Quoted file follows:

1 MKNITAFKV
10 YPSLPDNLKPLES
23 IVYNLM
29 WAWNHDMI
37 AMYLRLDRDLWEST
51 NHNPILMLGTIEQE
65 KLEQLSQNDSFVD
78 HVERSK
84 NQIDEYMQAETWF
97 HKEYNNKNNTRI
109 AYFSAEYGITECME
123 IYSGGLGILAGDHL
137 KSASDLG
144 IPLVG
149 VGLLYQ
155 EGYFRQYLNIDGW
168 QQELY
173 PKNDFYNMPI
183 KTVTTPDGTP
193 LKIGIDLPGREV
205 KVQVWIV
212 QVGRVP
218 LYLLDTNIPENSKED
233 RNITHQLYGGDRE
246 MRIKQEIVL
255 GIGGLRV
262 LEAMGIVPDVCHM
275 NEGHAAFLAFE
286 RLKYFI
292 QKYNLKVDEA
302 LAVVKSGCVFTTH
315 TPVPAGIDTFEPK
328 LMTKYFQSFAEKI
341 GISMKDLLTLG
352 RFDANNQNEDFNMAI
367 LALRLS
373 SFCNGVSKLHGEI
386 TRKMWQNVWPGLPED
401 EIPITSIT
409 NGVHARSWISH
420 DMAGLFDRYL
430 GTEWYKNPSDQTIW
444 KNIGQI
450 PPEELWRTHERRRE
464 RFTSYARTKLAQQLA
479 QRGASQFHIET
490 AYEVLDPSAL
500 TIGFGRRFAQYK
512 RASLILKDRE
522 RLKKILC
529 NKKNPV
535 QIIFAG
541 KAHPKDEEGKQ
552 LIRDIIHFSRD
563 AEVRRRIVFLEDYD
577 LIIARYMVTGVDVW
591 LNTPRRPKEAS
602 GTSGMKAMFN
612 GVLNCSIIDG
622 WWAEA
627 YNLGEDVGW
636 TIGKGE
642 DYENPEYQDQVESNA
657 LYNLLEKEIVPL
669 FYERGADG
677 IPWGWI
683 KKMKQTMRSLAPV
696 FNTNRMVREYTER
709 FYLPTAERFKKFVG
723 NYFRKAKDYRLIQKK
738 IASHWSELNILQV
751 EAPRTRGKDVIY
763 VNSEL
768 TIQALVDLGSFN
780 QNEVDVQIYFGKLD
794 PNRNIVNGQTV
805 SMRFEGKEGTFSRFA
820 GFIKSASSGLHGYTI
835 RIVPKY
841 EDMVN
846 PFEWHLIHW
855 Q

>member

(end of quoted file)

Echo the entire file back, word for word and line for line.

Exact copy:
1 MKNITAFKV
10 YPSLPDNLKPLES
23 IVYNLM
29 WAWNHDMI
37 AMYLRLDRDLWEST
51 NHNPILMLGTIEQE
65 KLEQLSQNDSFVD
78 HVERSK
84 NQIDEYMQAETWF
97 HKEYNNKNNTRI
109 AYFSAEYGITECME
123 IYSGGLGILAGDHL
137 KSASDLG
144 IPLVG
149 VGLLYQ
155 EGYFRQYLNIDGW
168 QQELY
173 PKNDFYNMPI
183 KTVTTPDGTP
193 LKIGIDLPGREV
205 KVQVWIV
212 QVGRVP
218 LYLLDTNIPENSKED
233 RNITHQLYGGDRE
246 MRIKQEIVL
255 GIGGLRV
262 LEAMGIVPDVCHM
275 NEGHAAFLAFE
286 RLKYFI
292 QKYNLKVDEA
302 LAVVKSGCVFTTH
315 TPVPAGIDTFEPK
328 LMTKYFQSFAEKI
341 GISMKDLLTLG
352 RFDANNQNEDFNMAI
367 LALRLS
373 SFCNGVSKLHGEI
386 TRKMWQNVWPGLPED
401 EIPITSIT
409 NGVHARSWISH
420 DMAGLFDRYL
430 GTEWYKNPSDQTIW
444 KNIGQI
450 PPEELWRTHERRRE
464 RFTSYARTKLAQQLA
479 QRGASQFHIET
490 AYEVLDPSAL
500 TIGFGRRFAQYK
512 RASLILKDRE
522 RLKKILC
529 NKKNPV
535 QIIFAG
541 KAHPKDEEGKQ
552 LIRDIIHFSRD
563 AEVRRRIVFLEDYD
577 LIIARYMVTGVDVW
591 LNTPRRPKEAS
602 GTSGMKAMFN
612 GVLNCSIIDG
622 WWAEA
627 YNLGEDVGW
636 TIGKGE
642 DYENPEYQDQVESNA
657 LYNLLEKEIVPL
669 FYERGADG
677 IPWGWI
683 KKMKQTMRSLAPV
696 FNTNRMVREYTER
709 FYLPTAERFKKFVG
723 NYFRKAKDYRLIQKK
738 IASHWSELNILQV
751 EAPRTRGKDVIY
763 VNSEL
768 TIQALVDLGSFN
780 QNEVDVQIYFGKLD
794 PNRNIVNGQTV
805 SMRFEGKEGTFSRFA
820 GFIKSASSGLHGYTI
835 RIVPKY
841 EDMVN
846 PFEWHLIHW
855 Q

>member